On the ride, we notice that a) this is the first city we’ve driven through that looks like most American cities in layout and setbacks and b) just about everywhere there is a small open patch of land there is a rice paddy, even close to the center of town. On the way out of town, this becomes even more prevalent, and the paddies are all pretty small. Hard to tell, we think these are mostly individually owned and cared for, making it more like a hobby than a profession. And, in the distance, mountains. Mountains with snow on them. Mountains with a lot of snow on them. We are spending tomorrow night at a house in the mountains (so we believe, not totally sure). Much snow…and maybe not enough clothes.
Half hour later, the car arrives and about half hour after that we are in this large modern fancy art-filled hotel. At the desk, DB asks about massages (the hot springs baths are free and available in two areas of the hotel), and chooses shiatsu for us. Wow, we’re having something that sounds like a small Chinese dog, and they come up to the room. Have a glad-to-see-you drink, ginger ale. In the land of ginger, this actually a very strong and refreshing version of ginger ale. DB goes for the whisked luke-warm green tea. As we are walking around the lobby, in one of the display cases is the china we got when we got married, Royal Copenhagen. Refer to one of our days in Copenhagen for a similar sighting!
Our room is actually three large rooms, plus a gigantic bathtub/bathroom. We switch over to our yukatas (bathrobes) and wander down for a soak. Men separate from women. Nobody on my side when I go in, first you soap up and rinse off, then climb in; not bad (manzara), warm to hot and not so hot you can’t get right in. Couple of other Asian guys show up, old (older than me? Hope so). Head upstairs for our massages.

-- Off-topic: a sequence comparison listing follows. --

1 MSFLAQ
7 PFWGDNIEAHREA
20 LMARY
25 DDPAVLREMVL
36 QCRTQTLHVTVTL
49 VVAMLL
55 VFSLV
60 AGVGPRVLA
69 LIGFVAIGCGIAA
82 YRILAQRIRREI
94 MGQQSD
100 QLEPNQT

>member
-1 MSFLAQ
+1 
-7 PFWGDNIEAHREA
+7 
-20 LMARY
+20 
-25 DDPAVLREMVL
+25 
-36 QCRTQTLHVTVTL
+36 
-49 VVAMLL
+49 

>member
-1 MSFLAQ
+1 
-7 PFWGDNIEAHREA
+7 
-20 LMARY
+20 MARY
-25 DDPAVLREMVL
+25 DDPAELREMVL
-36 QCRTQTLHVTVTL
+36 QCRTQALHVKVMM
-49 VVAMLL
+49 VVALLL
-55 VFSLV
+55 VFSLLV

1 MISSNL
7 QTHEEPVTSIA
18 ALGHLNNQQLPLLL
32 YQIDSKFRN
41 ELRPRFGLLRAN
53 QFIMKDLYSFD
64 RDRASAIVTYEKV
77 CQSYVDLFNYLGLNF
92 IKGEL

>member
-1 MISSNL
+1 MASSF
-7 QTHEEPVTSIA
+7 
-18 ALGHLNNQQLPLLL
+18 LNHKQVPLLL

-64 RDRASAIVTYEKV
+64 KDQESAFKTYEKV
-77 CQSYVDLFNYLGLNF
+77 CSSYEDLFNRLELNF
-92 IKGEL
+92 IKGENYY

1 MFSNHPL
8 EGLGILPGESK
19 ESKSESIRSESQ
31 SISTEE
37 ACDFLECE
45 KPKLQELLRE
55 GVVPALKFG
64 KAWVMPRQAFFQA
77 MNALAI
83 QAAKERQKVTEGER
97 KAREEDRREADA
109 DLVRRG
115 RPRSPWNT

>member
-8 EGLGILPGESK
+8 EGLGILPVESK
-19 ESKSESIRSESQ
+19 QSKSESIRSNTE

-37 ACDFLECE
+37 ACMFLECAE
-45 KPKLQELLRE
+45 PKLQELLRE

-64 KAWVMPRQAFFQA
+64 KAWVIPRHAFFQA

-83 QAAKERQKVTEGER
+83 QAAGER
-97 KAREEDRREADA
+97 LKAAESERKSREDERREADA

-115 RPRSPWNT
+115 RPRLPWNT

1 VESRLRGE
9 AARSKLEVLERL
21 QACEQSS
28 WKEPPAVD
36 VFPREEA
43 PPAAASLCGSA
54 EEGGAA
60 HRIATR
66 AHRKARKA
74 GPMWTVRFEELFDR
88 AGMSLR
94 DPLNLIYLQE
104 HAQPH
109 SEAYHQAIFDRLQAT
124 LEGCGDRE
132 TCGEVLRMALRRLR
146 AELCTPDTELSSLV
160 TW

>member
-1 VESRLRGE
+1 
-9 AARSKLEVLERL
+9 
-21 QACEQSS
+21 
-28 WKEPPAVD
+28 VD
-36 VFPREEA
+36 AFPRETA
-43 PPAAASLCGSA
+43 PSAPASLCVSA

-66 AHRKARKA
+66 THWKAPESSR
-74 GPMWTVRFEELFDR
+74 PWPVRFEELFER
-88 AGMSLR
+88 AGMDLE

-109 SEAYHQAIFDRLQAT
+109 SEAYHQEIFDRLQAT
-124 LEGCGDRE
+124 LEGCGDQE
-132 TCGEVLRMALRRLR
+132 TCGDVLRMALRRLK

The masseuse is a short friendly looking guy. DB opted for the hour long, I am not too big on massages so I chose 40 minutes. She goes first, they have set up a futon for us in our tatami mat room. Now it’s my turn. Unbelievable, in the first 10 seconds I realize I have made a huge mistake. Shiatsu is Japanese for “we are going to really hurt you…badly” and has nothing to do with cute long hair dogs.
This guy, so friendly looking, is a ninja assassin, and is killing me with his bare hands (actually, only one hand). I am screaming “oishe, oishe, oishe” before realizing I am telling him how delicious this is…I better switch to the only other word I know, SKOSHI, SKOSHI, SKOSHI (just a little bit) and in my now semi-conscious state I am praying I don’t start saying manzara (not bad).
After he finishes and I think I can stand up, though doing anything useful with my extremities is a ways off, we realize he can’t find the door, he is blind (or nearly so). Great, killed by a blind ninja assassin…and paid for the pleasure.
Dinner in the hotel, Japanese style. We wear our yukatas, we are the only one not wearing an overjacket (brown for the women, blue for the men). We don’t mind, it is as usual so warm in the hotel (and not just because we are on top of a hot springs) that we are tempted to eat naked. (At breakfast, it is spit: the old folks are in normal attire, the younger set – no, not us – are wearing yukatas with overjackets).
Another one of those 9 course meals, of which we pick shabu-shabu as our main dish (other choices: sukiyaki or tempura). Before that comes 7 other courses, a variety of fish (of course) of which the most notable is something with three fully formed one inch squid, served cold. DB donates one of hers to me. The shabu-shabu is really four very thin pieces of fatty beef (good!) and some veggies to dunk in the hot broth (mild). At some point, we should have figured out how to say we want to pick the 5 courses from the 9 course meal, we’d enjoy it a lot more. Skip the over-cooked grilled fish courses. Dessert is passionfruit panna cotta, and excellent (and not particularly Japanese). Meal pre-paid, local sake for 2, $9.